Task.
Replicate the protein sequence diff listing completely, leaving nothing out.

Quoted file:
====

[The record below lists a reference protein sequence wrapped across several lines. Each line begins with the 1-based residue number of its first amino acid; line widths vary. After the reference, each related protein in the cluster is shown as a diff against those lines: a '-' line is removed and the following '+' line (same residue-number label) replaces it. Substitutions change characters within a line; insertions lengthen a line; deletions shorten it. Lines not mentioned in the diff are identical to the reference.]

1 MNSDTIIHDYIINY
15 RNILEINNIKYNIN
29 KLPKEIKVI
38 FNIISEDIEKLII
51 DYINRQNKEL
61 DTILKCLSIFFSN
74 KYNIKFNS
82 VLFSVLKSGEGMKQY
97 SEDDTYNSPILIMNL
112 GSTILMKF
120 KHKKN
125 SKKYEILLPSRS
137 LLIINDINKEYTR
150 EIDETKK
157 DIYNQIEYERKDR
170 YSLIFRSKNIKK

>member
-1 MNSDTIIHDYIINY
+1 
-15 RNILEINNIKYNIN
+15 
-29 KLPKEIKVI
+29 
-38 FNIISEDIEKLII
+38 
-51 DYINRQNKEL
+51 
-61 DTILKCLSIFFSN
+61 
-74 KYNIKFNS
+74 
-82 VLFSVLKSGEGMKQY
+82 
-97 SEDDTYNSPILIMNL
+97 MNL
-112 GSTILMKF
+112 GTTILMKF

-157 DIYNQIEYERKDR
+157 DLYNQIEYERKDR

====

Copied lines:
[The record below lists a reference protein sequence wrapped across several lines. Each line begins with the 1-based residue number of its first amino acid; line widths vary. After the reference, each related protein in the cluster is shown as a diff against those lines: a '-' line is removed and the following '+' line (same residue-number label) replaces it. Substitutions change characters within a line; insertions lengthen a line; deletions shorten it. Lines not mentioned in the diff are identical to the reference.]

1 MNSDTIIHDYIINY
15 RNILEINNIKYNIN
29 KLPKEIKVI
38 FNIISEDIEKLII
51 DYINRQNKEL
61 DTILKCLSIFFSN
74 KYNIKFNS
82 VLFSVLKSGEGMKQY
97 SEDDTYNSPILIMNL
112 GSTILMKF
120 KHKKN
125 SKKYEILLPSRS
137 LLIINDINKEYTR
150 EIDETKK
157 DIYNQIEYERKDR
170 YSLIFRSKNIKK

>member
-1 MNSDTIIHDYIINY
+1 
-15 RNILEINNIKYNIN
+15 
-29 KLPKEIKVI
+29 
-38 FNIISEDIEKLII
+38 
-51 DYINRQNKEL
+51 
-61 DTILKCLSIFFSN
+61 
-74 KYNIKFNS
+74 
-82 VLFSVLKSGEGMKQY
+82 
-97 SEDDTYNSPILIMNL
+97 MNL
-112 GSTILMKF
+112 GTTILMKF

-157 DIYNQIEYERKDR
+157 DLYNQIEYERKDR